Night Operations Airport Scenery · · PAGE 17.
September 13, 2015: If you have been reading these pages on Jerrie Mock and my regular pages when I am not flying, you know I have been creating GPS files and NOW, the scenery files for NIGHT OPERATIONS are now completed. There is a file with many hand drawn objects to highlight the runways, taxiways, and some lights at all airports where Jerrie had night landings and takeoffs.
Here are samples for the Columbus, Ohio Airport. Here is a screen capture
from Google Earth with ALL the scenery turned OFF for the first flight of her trip from
Columbus to Bermuda. The column at the left shows the folders for the airports that
have scenery details for night operations.
Here is how Columbus would look for the departure if you have the CMH LINES
block checked. USE the SLIDER bar at the bottom of your browser window to see just
how much the main runway at Columbus was moved between 1964 and 2015.
Here is the other end of the Columbus Airport showing the OLD location of the
runways used by Jerrie Mock for her departure and return flights.
This old 1994 image from Google Earth shows a black and white image of runway
23 before it was removed. I used this image to create all my lines and runway
numbers for the Columbus 1964 "scenery" for her night time arrival at the end of
her trip around the world. Take notice of the bigger black slider bar in the upper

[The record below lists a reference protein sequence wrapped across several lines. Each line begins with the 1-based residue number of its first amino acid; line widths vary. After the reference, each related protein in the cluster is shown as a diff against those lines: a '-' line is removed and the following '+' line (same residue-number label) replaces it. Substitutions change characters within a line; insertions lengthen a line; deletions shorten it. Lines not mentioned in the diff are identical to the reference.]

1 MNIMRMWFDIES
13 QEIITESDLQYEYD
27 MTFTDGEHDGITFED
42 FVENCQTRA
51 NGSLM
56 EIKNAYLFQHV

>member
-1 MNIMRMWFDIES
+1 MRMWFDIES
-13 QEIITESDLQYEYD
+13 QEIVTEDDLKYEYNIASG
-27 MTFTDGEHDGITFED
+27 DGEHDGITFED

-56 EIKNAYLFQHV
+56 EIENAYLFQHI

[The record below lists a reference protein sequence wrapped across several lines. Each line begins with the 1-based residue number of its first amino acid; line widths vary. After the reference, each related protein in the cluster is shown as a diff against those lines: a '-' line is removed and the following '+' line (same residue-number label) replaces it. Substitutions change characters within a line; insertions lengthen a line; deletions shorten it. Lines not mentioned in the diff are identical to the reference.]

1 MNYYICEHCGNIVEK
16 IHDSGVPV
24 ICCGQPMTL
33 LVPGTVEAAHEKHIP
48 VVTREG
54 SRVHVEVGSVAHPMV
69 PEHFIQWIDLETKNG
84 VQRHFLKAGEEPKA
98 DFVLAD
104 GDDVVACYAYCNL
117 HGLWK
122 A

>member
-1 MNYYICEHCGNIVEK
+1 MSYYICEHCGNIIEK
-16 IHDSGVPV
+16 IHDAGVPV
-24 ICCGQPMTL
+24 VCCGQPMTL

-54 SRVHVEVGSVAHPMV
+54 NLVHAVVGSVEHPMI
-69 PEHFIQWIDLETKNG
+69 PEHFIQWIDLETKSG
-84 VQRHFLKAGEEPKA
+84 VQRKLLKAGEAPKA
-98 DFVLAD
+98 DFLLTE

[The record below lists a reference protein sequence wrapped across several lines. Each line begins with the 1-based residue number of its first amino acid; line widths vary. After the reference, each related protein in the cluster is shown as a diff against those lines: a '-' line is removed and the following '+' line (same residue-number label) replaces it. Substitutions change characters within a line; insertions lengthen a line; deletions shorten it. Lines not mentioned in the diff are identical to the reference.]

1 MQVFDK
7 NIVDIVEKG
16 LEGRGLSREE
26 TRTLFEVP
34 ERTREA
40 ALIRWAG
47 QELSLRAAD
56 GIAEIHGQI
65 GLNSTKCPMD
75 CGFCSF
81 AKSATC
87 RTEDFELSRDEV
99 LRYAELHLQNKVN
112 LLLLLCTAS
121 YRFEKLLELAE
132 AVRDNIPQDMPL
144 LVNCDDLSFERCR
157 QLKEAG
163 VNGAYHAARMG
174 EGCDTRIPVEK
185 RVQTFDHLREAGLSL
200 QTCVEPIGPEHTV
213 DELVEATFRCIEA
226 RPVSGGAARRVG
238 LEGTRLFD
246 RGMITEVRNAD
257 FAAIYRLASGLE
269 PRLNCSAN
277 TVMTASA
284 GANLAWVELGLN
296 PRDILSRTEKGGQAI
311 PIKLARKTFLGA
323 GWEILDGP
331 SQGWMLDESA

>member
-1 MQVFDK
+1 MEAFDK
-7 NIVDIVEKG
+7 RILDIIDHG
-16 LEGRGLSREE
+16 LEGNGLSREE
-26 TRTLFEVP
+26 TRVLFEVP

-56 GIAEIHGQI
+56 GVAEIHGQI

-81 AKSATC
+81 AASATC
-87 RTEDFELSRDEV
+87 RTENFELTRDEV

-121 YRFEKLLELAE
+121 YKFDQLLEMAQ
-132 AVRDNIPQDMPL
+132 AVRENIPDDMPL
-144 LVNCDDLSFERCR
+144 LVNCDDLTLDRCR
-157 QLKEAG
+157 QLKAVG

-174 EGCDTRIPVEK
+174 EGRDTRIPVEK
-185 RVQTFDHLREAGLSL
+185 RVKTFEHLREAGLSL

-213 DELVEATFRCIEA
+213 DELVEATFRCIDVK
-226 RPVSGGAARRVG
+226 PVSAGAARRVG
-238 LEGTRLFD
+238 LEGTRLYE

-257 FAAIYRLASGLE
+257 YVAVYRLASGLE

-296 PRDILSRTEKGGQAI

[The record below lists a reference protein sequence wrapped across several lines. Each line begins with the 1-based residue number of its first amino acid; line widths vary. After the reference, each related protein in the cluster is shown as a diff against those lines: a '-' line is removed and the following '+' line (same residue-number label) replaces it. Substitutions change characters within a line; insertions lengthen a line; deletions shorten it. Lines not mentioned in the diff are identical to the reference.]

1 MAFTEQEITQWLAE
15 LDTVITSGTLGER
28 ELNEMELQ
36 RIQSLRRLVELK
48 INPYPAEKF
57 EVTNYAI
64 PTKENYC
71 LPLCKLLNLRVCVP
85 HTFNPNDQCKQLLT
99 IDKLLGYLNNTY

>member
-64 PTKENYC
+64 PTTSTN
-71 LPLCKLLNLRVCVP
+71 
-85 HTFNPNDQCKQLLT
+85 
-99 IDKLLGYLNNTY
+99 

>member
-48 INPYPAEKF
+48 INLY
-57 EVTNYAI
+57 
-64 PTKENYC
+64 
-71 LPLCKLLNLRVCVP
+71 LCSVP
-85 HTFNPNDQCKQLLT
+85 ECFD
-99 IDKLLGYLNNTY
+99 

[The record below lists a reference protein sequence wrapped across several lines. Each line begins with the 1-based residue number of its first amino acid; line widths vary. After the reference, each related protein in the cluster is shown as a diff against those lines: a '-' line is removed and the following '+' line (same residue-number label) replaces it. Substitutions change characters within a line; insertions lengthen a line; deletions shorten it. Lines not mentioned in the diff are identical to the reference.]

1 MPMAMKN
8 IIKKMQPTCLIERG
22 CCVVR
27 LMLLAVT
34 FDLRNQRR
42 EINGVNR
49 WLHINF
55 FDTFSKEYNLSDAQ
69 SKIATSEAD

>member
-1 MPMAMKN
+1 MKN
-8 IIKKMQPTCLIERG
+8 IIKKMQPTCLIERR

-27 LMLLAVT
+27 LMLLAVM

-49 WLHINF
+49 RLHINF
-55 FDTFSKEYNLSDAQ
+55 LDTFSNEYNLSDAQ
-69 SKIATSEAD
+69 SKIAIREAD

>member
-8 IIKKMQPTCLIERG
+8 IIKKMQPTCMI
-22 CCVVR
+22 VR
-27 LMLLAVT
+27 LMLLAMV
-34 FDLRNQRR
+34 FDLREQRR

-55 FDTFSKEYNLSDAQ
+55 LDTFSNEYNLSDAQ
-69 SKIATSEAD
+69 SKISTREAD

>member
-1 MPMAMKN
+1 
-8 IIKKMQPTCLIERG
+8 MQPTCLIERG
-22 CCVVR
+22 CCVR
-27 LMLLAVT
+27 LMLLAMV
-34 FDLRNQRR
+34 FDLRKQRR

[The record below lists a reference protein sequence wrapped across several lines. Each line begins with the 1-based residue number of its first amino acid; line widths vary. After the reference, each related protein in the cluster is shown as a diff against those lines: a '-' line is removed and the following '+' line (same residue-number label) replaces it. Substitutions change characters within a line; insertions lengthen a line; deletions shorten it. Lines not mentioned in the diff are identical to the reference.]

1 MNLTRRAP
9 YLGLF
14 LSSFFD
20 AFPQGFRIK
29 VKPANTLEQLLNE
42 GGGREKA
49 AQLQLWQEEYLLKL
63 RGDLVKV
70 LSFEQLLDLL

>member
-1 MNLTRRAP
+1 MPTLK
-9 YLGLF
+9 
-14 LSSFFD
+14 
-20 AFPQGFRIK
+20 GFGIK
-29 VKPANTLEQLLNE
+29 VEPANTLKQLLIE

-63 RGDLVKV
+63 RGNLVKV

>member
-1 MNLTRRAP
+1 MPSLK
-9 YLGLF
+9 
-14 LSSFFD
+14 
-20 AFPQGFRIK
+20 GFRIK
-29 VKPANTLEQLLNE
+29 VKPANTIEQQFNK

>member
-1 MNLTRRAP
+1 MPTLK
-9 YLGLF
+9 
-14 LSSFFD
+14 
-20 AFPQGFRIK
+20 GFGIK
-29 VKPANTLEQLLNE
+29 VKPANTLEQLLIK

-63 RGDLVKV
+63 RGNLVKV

left corner of the Google Earth image below. To get this older image, you must click
on the date 1994 at the bottom left side of the image. A good time to select the old
image is on the ramp before departure from Bowling Green, Kentucky.
This screen capture shows the night time arrival at Columbus Airport the way
Jerrie saw it that night at the end of her journey. This was the beginning of her
high-speed LOW PASS down the runway for marking the exact time she crossed in front of the
control tower as part of the world speed record official documentation.
The actual end of her flight was her landing on runway 23 at 9:35 PM Eastern
Time. That runway no longer exists today.
At this point, I feel I have enough files to give a reasonable experience to those of you who wanted to share the journey Jerrie Mock made in her solo 1964 trip around the world in her Cessna 180.
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